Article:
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The Israeli fish that lay golden eggs

Posted By Abigail Klein Leichman On July 19, 2012 @ 12:00 am In Eco-Living | 6 Comments

Think “caviar” and the Caspian Sea probably comes to mind along with Russia and maybe Iran. Well, think again. Because some of the finest caviar in the world today originates from ponds at Kibbutz Dan in Israel.

It all started with a business trip to Russia in 1992. Aquaculturists Yigal Ben-Tzvi and Avshalom Hurvitz, who grew up on Kibbutz Dan and run its fish farms, bought some prized Osetra sturgeon eggs to hatch for the growing Israeli population of Russian immigrants who love this variety of fish.

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At the time, harvesting the fish’s precious eggs was not on their agenda. Russia and Iran had that market cornered. But when the United Nations declared wild sturgeon endangered in 2003, Ben Tzvi and Hurvitz decided to go for it even though that entailed holding onto their stock of fish for about another six years until they reached the peak age. It was a good decision, because in 2006 the export of all wild sturgeon caviar from the Caspian and Black seas was banned.

The little Galilean kibbutz just had to wait until 2009 to conquer the market.

Fortunately, sturgeon farming was not – and is not – Kibbutz Dan’s only source of income. About 96 percent of its business is farm-raised trout, which unlike sturgeon is a kosher fish. To retain its kosher certification, today the kibbutz does not sell sturgeon or sturgeon caviar domestically but it has become its most profitable product.

Harvesting black gold

Ben-Tzvi explains to ISRAEL21c that when the fish reach four years old, they are sex-typed by endoscopy under anesthesia. The males are killed, frozen and shipped to a Russian wholesaler. The females are pampered for another four years, at which time their eggs are surgically biopsied under anesthesia.

Ben-Tzvi tasting freshly harvested eggs.

The staff can tell by the eggs’ taste, size and color if the mother is sufficiently mature. Eggs bigger than 2.8 millimeters in diameter and somewhere between gold and gray-black in color signal readiness.

“Usually when we make this test we check 3,000 females, and about 1,000 are ready,” says Ben-Tzvi. “The rest will be ready the next year or the year after.”

Sturgeon are a hardy breed that can outlive humans, and the older fish make more eggs. “Now we have 4,000 or 5,000 sturgeon that are older than eight. Altogether we have about 70,000 fish of all ages, the youngest one a year old and the oldest about 12 years.”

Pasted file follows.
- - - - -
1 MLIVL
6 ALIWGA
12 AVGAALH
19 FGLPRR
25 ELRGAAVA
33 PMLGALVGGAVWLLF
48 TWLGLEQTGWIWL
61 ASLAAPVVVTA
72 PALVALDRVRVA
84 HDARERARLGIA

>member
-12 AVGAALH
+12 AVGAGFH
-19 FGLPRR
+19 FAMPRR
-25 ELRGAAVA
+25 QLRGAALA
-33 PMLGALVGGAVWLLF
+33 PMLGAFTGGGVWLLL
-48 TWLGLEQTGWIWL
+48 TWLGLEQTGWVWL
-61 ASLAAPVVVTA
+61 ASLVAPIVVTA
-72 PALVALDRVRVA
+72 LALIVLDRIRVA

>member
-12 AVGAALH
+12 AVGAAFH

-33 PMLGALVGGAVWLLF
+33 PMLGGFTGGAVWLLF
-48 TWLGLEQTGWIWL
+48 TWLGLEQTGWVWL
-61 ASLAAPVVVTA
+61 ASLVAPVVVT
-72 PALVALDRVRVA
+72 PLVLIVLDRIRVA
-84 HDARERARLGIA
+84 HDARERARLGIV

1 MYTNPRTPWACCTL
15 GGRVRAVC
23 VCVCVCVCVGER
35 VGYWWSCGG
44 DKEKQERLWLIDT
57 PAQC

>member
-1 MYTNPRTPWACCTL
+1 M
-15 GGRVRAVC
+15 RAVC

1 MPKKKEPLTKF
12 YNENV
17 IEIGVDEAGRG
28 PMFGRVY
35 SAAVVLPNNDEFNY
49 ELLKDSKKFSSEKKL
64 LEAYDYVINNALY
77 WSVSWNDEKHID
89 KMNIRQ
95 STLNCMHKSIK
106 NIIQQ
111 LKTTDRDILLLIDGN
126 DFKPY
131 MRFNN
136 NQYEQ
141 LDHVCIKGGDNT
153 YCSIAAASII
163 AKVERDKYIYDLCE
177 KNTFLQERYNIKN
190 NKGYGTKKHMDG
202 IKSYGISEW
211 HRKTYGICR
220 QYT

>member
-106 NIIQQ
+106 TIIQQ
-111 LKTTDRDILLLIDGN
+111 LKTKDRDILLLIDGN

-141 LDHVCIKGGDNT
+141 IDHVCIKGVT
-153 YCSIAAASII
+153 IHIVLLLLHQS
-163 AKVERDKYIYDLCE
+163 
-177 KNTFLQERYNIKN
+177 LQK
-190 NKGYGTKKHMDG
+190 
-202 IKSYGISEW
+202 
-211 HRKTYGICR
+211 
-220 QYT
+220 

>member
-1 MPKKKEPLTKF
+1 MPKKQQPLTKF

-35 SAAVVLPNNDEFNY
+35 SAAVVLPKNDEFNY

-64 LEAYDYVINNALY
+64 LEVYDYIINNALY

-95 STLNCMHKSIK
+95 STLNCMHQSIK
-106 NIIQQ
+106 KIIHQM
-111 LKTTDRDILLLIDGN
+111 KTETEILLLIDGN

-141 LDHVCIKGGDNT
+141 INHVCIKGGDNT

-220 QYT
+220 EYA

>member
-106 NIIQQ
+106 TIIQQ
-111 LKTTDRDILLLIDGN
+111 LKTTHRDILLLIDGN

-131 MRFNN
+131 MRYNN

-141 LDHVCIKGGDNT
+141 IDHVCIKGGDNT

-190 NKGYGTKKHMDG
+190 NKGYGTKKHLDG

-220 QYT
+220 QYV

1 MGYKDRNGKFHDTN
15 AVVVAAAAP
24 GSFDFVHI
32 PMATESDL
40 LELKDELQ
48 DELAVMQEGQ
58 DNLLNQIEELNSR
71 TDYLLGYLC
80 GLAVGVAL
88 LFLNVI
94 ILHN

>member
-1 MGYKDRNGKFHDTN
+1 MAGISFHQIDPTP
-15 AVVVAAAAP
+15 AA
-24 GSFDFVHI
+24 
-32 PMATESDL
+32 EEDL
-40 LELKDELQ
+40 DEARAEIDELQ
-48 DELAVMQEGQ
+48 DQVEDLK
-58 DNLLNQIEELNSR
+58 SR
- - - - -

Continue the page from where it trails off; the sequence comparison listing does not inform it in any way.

Once the eggs reach the right size and color, the mature females are killed, and the eggs removed from their bellies. This meat, too, is shipped to Russia for consumption. The caviar is put in two-pound tins and left to curate for at least one month in the tin before being repacked and shipped to wholesalers in the United States, France, Germany, Switzerland, Japan, Singapore and Australia.

Nutty and buttery

Under private label or the kibbutz’s Karat brand, the product can be bought on gourmet websites for about $107 for a one-ounce tin.

Tinned Israeli caviar ready for export.

About four tons will be produced this year, although at full tilt the kibbutz can turn out eight tons of caviar annually.

“We raise only Osetra sturgeon. That is our big advantage because most caviar in the world is not Osetra and is much less good,” says Ben-Tzvi. Only three other farms in the world raise Osetra, and the Israeli variety has gained a premium reputation partly because the ponds use water pumped from the Dan River, a tributary of the Upper Jordan.

“We use Israeli caviar because of its flavor,” Jean-Francois Bruel, executive chef at Daniel restaurant in New York City, told Reuters recently. He described it as “very nutty and buttery” with no aftertaste or muddiness. “We tried some caviar from Italy, from Bulgaria, from Germany, from California here also. But we find the Israeli the best so we work with Israeli caviar.”

One time, says Ben-Tzvi, Karat marketed some less expensive, smaller and paler eggs in Germany. It wasn’t a hit. “Customers recognize our caviar, and they said this could not be Israeli caviar.” For Ben-Tzvi, the second-grade stuff makes a nice breakfast on a slice of bread.

He and Hurvitz had tried a few other fishy ideas before hitting on a winner.

“We were always looking for a supplement for trout since it’s sold only in Israel, and we tried eels, salmon and many other kinds of fish before sturgeon,” says Ben-Tzvi. “I visited most of the fish farms in the world and leaned a little from each one and talked to most of the experts in the world. Like a good Israeli, I combined all that knowledge and made it the best.”

He’s philosophical about the five years he sunk into eel farming. “When you try new things, out of 10 one succeeds. Caviar’s the one.”

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